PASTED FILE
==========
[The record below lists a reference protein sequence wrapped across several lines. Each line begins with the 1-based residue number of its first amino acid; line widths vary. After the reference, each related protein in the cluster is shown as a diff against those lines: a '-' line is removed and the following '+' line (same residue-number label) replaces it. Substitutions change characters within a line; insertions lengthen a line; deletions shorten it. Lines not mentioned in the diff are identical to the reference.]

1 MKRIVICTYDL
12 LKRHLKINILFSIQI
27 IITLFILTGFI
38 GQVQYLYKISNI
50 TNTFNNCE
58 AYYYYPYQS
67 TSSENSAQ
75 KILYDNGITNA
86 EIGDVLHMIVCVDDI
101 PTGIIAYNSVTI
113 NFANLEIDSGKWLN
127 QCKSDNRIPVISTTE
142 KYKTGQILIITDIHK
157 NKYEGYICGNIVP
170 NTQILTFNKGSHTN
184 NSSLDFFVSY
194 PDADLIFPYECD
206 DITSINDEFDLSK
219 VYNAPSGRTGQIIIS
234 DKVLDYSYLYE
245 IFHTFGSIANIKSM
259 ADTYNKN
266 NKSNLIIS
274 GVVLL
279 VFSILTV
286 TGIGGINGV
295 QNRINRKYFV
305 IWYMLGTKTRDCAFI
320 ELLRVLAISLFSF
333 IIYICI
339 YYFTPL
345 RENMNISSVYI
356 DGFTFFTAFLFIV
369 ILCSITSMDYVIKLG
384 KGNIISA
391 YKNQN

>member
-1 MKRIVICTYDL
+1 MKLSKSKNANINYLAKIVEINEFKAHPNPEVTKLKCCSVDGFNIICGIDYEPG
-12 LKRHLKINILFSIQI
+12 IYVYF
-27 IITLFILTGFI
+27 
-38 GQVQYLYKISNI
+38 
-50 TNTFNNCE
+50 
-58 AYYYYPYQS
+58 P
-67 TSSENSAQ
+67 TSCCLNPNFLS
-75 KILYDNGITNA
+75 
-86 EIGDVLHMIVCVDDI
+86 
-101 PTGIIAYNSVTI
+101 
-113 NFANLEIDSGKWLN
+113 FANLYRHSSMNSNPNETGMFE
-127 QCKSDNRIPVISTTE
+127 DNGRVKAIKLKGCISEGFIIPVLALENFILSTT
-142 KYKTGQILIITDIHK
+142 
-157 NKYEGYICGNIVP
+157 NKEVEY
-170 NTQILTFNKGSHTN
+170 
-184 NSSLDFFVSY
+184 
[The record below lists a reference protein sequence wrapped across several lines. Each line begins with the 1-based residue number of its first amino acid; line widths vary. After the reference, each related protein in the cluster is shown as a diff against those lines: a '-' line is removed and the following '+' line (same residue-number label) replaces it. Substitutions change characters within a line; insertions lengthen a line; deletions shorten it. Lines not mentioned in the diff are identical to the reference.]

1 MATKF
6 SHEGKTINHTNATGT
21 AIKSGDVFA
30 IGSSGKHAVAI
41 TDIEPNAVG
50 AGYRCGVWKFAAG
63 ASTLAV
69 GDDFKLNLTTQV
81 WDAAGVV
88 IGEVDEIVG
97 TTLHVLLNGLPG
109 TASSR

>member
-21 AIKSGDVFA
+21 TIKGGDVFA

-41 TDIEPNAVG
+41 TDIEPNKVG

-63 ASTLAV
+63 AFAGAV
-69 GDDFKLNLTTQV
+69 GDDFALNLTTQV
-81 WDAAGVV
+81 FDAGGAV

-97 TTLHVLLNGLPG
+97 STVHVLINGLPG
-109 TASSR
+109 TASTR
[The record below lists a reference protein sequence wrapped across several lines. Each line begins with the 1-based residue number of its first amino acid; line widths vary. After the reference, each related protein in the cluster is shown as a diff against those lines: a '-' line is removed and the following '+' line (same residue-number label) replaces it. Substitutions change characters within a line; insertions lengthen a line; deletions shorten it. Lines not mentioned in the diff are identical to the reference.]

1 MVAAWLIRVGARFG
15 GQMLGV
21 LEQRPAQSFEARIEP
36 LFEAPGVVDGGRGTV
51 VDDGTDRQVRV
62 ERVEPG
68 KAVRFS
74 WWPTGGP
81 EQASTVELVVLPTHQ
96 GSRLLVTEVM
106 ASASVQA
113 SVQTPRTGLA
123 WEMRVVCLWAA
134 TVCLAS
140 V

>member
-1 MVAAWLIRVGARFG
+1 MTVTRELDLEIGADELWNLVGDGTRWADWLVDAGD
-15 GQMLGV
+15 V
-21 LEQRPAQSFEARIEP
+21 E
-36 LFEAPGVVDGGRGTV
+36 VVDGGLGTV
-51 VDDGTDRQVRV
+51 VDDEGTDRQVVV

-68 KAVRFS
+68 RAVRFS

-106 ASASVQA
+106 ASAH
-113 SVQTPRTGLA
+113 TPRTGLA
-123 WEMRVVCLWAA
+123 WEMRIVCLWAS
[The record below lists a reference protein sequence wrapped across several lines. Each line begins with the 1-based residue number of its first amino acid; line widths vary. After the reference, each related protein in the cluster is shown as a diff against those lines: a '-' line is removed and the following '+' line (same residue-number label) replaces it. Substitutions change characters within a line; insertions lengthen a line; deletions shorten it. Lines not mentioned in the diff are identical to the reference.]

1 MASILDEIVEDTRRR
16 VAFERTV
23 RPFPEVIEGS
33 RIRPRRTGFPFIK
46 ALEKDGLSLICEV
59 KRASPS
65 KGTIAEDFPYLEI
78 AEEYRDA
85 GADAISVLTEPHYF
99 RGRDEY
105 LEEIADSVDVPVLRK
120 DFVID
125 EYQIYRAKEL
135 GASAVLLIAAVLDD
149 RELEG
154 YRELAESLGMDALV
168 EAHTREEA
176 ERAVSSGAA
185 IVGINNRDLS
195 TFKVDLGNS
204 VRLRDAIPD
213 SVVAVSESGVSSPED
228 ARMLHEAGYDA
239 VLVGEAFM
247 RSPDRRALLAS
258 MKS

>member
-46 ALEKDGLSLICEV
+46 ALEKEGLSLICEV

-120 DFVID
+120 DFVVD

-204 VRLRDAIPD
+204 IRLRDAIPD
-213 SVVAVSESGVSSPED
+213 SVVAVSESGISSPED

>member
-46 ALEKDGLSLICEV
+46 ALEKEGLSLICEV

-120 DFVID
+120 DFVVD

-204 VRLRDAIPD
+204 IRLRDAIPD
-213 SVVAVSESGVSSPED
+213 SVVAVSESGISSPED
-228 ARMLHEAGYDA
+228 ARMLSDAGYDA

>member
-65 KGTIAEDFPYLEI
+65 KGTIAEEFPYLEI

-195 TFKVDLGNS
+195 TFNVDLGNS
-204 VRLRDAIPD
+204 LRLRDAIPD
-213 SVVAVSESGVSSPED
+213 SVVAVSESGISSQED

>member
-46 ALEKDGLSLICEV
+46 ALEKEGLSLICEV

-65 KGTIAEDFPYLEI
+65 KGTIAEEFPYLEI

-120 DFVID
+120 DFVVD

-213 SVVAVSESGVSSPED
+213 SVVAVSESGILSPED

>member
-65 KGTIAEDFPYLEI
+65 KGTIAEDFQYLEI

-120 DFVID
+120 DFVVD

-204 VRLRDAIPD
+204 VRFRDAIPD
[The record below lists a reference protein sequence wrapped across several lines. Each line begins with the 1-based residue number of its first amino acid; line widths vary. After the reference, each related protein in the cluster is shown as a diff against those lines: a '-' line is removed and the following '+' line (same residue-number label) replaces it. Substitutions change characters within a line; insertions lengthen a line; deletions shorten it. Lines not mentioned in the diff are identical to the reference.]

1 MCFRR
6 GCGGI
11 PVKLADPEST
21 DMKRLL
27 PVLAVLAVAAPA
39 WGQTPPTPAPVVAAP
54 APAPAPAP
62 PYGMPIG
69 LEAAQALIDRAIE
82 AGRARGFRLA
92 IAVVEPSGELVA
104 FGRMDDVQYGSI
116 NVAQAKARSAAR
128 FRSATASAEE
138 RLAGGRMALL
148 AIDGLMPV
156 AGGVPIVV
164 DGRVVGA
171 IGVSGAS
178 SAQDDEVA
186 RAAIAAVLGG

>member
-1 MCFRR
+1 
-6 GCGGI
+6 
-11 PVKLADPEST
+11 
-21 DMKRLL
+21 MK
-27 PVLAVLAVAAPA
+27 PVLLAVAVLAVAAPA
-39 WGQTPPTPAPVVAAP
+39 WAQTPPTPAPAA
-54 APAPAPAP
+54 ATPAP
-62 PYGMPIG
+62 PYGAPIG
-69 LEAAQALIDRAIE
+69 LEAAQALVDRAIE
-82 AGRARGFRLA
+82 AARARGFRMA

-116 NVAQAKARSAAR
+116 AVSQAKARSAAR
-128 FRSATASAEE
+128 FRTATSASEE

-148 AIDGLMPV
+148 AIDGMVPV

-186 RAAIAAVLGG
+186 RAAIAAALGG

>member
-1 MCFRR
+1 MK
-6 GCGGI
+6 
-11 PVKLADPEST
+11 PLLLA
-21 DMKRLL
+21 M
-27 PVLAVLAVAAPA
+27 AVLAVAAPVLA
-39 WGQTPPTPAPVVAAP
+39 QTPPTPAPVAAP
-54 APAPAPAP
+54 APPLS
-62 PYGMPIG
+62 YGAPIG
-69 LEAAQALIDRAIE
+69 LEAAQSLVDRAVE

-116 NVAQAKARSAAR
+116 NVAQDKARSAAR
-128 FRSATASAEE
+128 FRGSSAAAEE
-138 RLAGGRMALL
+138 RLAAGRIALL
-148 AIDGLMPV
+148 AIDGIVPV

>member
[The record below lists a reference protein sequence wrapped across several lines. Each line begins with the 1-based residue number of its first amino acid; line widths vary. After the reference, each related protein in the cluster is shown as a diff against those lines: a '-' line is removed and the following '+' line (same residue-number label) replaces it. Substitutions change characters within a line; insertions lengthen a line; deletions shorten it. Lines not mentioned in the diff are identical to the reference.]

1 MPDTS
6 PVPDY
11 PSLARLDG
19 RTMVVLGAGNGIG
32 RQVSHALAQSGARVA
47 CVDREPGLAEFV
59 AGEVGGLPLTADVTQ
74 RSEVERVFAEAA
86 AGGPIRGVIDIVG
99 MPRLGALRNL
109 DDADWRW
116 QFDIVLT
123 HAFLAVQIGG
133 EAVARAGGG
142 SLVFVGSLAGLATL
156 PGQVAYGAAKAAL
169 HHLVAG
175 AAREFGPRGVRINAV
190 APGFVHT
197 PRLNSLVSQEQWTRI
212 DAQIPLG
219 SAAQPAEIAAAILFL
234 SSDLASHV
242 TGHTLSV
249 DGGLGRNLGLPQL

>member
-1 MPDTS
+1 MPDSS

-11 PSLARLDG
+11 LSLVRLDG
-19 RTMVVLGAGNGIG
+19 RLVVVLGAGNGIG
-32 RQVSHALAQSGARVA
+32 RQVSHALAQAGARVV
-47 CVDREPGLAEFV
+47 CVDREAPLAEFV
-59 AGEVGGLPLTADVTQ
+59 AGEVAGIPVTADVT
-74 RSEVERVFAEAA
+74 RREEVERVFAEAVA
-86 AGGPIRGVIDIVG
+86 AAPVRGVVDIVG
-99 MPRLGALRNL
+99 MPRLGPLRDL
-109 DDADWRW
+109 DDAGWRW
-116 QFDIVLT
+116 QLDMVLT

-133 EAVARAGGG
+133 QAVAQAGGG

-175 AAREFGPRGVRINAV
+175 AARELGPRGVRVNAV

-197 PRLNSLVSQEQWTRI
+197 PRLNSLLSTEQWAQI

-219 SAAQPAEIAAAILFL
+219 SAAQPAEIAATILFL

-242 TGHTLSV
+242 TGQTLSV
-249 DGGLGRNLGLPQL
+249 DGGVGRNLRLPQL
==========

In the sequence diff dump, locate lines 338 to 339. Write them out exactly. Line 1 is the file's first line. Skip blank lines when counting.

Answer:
-197 PRLNSLVSQEQWTRI
+197 PRLNSLLSTEQWAQI